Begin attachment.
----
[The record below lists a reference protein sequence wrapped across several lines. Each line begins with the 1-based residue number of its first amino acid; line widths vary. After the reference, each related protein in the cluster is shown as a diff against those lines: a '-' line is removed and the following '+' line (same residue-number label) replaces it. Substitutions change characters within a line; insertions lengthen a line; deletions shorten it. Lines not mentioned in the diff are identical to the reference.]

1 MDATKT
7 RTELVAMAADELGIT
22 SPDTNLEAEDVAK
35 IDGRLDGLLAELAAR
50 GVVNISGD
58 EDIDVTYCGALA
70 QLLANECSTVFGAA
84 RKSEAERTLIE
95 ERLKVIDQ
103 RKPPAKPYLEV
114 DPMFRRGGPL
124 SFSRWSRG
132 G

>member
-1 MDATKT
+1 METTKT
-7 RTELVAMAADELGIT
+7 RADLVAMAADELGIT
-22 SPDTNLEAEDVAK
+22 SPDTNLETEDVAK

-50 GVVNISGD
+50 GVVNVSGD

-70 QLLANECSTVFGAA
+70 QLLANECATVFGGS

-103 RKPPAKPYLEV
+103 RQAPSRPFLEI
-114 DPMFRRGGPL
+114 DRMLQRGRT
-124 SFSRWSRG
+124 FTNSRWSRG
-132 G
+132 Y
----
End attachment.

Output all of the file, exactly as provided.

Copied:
[The record below lists a reference protein sequence wrapped across several lines. Each line begins with the 1-based residue number of its first amino acid; line widths vary. After the reference, each related protein in the cluster is shown as a diff against those lines: a '-' line is removed and the following '+' line (same residue-number label) replaces it. Substitutions change characters within a line; insertions lengthen a line; deletions shorten it. Lines not mentioned in the diff are identical to the reference.]

1 MDATKT
7 RTELVAMAADELGIT
22 SPDTNLEAEDVAK
35 IDGRLDGLLAELAAR
50 GVVNISGD
58 EDIDVTYCGALA
70 QLLANECSTVFGAA
84 RKSEAERTLIE
95 ERLKVIDQ
103 RKPPAKPYLEV
114 DPMFRRGGPL
124 SFSRWSRG
132 G

>member
-1 MDATKT
+1 METTKT
-7 RTELVAMAADELGIT
+7 RADLVAMAADELGIT
-22 SPDTNLEAEDVAK
+22 SPDTNLETEDVAK

-50 GVVNISGD
+50 GVVNVSGD

-70 QLLANECSTVFGAA
+70 QLLANECATVFGGS

-103 RKPPAKPYLEV
+103 RQAPSRPFLEI
-114 DPMFRRGGPL
+114 DRMLQRGRT
-124 SFSRWSRG
+124 FTNSRWSRG
-132 G
+132 Y